- After 6 months, the men were re-fed
Looking back at what the experiment concluded is striking as many of the physical and psychological traits the men displayed both during the semi-starvation state as well as during the re-feeding state were incredibly similar to what those following restricted diets will report.
Here’s what they found during the semi-starvation period:
- Metabolic rates dropped by as much as 40% as the body attempted to preserve energy for important physiological functions
- They became obsessed with food – some of these behaviors included hoarding their rations, eating more slowly, collecting cookbook recipes, staring at bakery windows.
- Eating styles changed – several men reported being unable to adhere to the diet experiencing episodes of bingeing and even an episode of reported bulimia
- Behaviors & personality traits changed – many reported they couldn’t focus in classes & withdrew from their studies, a lack of drive or ambition, an onset of depression and a struggle to find pleasure in normal activities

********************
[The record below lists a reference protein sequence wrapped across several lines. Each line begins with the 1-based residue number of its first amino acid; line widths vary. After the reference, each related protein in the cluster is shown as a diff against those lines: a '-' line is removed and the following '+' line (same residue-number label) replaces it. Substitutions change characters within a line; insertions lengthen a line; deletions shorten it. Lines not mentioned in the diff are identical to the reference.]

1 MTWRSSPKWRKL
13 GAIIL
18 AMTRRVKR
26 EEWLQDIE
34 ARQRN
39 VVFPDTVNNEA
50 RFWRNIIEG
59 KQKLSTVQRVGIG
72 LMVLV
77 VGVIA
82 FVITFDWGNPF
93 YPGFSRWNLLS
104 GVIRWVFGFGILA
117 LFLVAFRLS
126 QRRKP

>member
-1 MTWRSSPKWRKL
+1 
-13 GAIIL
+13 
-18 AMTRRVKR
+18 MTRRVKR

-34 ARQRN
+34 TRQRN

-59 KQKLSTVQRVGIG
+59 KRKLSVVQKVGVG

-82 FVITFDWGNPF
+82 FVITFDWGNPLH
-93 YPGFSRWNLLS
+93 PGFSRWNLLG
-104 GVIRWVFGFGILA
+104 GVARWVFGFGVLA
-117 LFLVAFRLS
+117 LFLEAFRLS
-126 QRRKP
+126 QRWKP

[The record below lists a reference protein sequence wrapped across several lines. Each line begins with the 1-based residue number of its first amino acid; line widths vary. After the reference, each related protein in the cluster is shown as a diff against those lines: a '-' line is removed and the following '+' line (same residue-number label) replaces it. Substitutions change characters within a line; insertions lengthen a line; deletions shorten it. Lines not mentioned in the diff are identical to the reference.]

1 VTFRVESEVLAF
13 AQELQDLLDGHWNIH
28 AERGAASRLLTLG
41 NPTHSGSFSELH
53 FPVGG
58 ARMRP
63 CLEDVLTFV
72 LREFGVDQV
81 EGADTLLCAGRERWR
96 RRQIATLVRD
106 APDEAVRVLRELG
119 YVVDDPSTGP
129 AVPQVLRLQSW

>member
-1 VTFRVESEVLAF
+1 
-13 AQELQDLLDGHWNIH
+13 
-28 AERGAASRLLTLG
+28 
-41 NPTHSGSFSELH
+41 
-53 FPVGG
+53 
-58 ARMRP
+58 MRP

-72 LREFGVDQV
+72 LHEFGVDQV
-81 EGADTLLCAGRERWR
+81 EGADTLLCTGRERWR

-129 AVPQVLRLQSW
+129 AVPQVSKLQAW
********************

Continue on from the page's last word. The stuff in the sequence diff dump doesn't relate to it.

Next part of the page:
- The men experienced physical weakness, neurological deficits, were pale and cold
- Many became socially withdrawn (even if once extroverted)
- Many increased exercise to justify increasing their calories
Here’s what they found during the re-feeding period:
- Many reported the re-feeding period was no better than the semi-starvation period
- Many reported insatiable hunger once being allowed to eat again and found it difficult to stop eating (with weekend some splurges adding up to 10,000 calories)
- Many required significantly more calories than previously thought to restore their weight
- It took an estimated two months to two years to fully recover both physiologically and psychologically from the experiment
If you’ve ever been on a restrictive diet for some period of time (whether following a specific diet or self-imposed restriction), I’m sure you can relate to a lot of the above, as many are classic symptoms one experiences both when restricting and re-feeding.
The point of highlighting this study is to show you that, even men without any media influence, prior disordered eating thoughts or body issues experienced this when in a position where food was restricted.
This is because when the body is starved of the fuel that it needs, very real, biological responses kicks into high gear as it attempts to adjust to what it perceives as a famine. In fact, restriction (or fasting) actually trigger an increase in signals from the body that drive a greater desire to eat.